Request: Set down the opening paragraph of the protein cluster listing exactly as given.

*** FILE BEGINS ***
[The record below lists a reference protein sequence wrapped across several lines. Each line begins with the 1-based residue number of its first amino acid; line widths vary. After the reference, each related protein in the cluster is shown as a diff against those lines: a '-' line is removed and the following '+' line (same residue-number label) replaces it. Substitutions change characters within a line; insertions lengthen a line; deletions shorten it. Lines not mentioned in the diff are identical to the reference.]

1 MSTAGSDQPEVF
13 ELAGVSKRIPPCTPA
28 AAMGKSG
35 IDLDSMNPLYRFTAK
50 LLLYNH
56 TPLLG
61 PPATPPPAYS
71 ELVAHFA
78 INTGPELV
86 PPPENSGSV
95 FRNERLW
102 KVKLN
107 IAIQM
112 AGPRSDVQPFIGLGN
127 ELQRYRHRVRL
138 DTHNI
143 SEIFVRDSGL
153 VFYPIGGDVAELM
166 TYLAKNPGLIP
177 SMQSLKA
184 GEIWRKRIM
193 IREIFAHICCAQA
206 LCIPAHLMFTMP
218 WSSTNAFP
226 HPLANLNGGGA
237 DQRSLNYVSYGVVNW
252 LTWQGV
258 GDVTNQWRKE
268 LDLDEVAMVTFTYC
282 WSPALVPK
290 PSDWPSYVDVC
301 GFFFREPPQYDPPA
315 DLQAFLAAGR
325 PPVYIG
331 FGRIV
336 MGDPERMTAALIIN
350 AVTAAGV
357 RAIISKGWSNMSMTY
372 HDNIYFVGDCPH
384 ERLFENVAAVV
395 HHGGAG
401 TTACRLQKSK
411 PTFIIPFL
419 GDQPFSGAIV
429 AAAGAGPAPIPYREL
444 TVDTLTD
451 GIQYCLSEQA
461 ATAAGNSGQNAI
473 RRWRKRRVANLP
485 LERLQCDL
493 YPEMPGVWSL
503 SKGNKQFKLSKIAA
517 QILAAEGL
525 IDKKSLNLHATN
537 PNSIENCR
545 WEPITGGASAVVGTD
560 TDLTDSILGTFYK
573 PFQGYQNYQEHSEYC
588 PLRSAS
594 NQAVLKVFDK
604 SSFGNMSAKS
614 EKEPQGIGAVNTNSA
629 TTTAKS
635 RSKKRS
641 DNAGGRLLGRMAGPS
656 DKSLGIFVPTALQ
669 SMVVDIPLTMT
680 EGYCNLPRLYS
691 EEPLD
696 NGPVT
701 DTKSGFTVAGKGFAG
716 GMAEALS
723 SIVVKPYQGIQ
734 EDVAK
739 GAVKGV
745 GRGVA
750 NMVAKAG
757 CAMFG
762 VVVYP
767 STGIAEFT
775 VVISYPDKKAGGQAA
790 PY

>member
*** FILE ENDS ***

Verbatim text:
[The record below lists a reference protein sequence wrapped across several lines. Each line begins with the 1-based residue number of its first amino acid; line widths vary. After the reference, each related protein in the cluster is shown as a diff against those lines: a '-' line is removed and the following '+' line (same residue-number label) replaces it. Substitutions change characters within a line; insertions lengthen a line; deletions shorten it. Lines not mentioned in the diff are identical to the reference.]